Blatant Racism Against Muslims is Still With Us

Shortly after his inauguration, President Joe Biden reversed former President’s Donald Trump’s Muslim Travel Ban, stating those actions are a stain on our national conscience.” This stance aligns with that of the tens of thousands of protesters who, at the time the first Muslim Travel Ban was enacted in January 2017, took to the streets and to airports across the country with slogans such as, “We are all Immigrants,” “Standing with Muslims against Islamophobia,” and “Stop Hatred against Muslims.” To be sure, the Muslim Travel Ban is a racist policy. It seeks to keep out or deport people perceived to be Muslim based upon the racist assumption that “they” are violent potential terrorist enemies of the U.S. nation. The ban was an executive order that prevented individuals from primarily Muslim countries, and later, from many African countries, from entering the United States. Yet ending the Muslim Ban only scratches the surface of a much larger problem. If progressives really want to end anti-Muslim racism, we are going to need a more radical approach, that requires, as Angela Davis reminds us, “grasping things at the root.” The root cause of the Muslim Ban is anti-Muslim racism, which has many roots.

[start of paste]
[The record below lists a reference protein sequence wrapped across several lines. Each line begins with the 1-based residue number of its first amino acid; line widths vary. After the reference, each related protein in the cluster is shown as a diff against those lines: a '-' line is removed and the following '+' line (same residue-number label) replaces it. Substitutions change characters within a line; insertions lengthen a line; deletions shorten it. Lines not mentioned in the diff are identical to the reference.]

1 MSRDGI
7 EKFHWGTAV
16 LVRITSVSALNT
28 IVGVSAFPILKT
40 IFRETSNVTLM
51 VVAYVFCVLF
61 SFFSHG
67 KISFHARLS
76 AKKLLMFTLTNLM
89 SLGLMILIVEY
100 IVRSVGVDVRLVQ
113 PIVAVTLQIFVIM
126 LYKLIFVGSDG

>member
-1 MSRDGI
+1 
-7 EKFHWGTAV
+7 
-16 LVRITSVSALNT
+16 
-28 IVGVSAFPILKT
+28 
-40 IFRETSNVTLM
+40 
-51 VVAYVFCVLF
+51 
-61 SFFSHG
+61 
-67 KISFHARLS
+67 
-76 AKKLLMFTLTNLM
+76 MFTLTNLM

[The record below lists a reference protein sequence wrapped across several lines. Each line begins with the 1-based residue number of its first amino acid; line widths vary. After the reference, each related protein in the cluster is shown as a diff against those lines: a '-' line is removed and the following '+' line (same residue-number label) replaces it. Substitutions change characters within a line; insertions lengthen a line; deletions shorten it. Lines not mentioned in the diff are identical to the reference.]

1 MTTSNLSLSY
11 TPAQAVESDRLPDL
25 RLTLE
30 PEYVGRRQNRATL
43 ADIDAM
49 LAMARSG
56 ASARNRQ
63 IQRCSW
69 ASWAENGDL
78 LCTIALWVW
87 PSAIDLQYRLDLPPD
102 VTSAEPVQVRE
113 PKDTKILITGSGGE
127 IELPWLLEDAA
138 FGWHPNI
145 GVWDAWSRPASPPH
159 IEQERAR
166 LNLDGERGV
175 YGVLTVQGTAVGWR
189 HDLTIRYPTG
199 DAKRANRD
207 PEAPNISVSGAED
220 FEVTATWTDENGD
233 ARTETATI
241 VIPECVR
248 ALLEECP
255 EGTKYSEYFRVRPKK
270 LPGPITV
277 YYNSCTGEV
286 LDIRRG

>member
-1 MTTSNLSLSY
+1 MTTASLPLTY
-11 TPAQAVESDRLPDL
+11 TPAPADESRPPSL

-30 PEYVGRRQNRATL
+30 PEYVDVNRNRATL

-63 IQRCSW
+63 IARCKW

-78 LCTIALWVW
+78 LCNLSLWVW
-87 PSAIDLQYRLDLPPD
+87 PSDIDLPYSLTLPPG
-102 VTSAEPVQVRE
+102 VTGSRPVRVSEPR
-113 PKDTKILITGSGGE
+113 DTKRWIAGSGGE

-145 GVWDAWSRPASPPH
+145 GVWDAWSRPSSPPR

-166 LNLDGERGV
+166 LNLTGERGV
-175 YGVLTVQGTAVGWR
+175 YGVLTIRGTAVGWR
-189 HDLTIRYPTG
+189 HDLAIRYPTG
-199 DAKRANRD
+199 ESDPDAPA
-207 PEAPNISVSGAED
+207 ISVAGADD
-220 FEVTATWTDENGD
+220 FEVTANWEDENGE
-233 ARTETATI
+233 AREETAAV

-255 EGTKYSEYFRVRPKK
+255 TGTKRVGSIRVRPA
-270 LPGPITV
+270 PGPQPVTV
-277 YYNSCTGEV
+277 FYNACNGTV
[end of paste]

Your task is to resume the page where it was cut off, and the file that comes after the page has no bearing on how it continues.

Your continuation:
Meet Our New Voices

Presenting Hugo Balta, Nadine Naber, and Dr. Lance Williams offering weekly insights on issues and concerns in Chicago’s Latinx, Muslim, and African-American communities–only in The Chicago Reporter!